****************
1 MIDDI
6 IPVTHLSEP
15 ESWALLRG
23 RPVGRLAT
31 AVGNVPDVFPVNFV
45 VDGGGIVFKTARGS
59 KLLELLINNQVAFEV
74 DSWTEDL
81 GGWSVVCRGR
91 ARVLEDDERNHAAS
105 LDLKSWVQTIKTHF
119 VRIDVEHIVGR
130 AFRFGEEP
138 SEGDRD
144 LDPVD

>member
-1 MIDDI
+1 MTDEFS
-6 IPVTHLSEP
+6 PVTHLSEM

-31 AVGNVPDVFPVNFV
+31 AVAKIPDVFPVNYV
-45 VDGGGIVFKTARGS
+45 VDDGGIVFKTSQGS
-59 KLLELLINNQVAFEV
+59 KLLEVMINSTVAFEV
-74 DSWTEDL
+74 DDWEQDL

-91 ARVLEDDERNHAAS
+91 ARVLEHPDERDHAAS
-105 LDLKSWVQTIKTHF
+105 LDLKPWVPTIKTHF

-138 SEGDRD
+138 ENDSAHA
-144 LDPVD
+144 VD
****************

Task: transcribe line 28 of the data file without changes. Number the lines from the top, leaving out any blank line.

+74 DDWEQDL